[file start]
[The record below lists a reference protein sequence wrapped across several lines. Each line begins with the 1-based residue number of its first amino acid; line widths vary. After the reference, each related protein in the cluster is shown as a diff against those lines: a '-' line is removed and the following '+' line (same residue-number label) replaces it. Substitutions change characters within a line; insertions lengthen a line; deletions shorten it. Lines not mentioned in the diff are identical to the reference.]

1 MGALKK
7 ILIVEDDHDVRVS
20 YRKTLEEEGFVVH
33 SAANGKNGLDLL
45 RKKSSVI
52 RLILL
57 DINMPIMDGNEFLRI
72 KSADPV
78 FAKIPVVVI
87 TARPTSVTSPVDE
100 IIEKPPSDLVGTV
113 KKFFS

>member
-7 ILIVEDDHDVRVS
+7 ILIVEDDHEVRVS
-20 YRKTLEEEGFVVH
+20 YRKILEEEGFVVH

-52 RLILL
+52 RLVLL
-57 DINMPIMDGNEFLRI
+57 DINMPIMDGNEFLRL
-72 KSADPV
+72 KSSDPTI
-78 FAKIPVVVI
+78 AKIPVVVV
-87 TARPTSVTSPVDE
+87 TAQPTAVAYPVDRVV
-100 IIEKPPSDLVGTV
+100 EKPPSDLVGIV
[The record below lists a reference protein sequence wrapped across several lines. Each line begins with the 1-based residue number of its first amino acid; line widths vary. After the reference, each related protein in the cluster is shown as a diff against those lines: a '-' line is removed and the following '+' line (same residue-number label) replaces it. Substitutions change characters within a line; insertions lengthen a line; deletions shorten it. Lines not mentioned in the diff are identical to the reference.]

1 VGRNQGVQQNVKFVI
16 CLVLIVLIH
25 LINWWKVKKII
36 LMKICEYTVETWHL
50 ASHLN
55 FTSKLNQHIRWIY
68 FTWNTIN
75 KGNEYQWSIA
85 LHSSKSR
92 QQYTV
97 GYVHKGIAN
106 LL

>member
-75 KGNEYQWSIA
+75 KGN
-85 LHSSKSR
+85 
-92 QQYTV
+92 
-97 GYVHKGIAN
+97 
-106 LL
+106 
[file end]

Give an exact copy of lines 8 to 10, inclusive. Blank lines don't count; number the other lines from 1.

57 DINMPIMDGNEFLRI
72 KSADPV
78 FAKIPVVVI